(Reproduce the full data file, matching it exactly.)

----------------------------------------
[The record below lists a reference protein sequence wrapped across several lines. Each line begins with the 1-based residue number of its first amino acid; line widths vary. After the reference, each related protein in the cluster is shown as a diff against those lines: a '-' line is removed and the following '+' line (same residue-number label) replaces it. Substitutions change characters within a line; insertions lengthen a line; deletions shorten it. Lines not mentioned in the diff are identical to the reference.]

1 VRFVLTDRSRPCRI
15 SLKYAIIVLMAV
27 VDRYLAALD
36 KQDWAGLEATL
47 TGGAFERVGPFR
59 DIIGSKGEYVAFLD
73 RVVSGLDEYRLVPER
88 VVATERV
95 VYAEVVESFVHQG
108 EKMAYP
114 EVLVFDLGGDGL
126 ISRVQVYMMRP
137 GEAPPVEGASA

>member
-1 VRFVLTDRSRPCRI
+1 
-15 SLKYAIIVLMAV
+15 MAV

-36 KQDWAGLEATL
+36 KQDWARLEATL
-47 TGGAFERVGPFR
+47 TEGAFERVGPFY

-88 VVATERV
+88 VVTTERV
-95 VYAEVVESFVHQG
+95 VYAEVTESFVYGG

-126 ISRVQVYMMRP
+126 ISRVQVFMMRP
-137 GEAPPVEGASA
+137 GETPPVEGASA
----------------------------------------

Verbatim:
[The record below lists a reference protein sequence wrapped across several lines. Each line begins with the 1-based residue number of its first amino acid; line widths vary. After the reference, each related protein in the cluster is shown as a diff against those lines: a '-' line is removed and the following '+' line (same residue-number label) replaces it. Substitutions change characters within a line; insertions lengthen a line; deletions shorten it. Lines not mentioned in the diff are identical to the reference.]

1 VRFVLTDRSRPCRI
15 SLKYAIIVLMAV
27 VDRYLAALD
36 KQDWAGLEATL
47 TGGAFERVGPFR
59 DIIGSKGEYVAFLD
73 RVVSGLDEYRLVPER
88 VVATERV
95 VYAEVVESFVHQG
108 EKMAYP
114 EVLVFDLGGDGL
126 ISRVQVYMMRP
137 GEAPPVEGASA

>member
-1 VRFVLTDRSRPCRI
+1 
-15 SLKYAIIVLMAV
+15 MAV

-36 KQDWAGLEATL
+36 KQDWARLEATL
-47 TGGAFERVGPFR
+47 TEGAFERVGPFY

-88 VVATERV
+88 VVTTERV
-95 VYAEVVESFVHQG
+95 VYAEVTESFVYGG

-126 ISRVQVYMMRP
+126 ISRVQVFMMRP
-137 GEAPPVEGASA
+137 GETPPVEGASA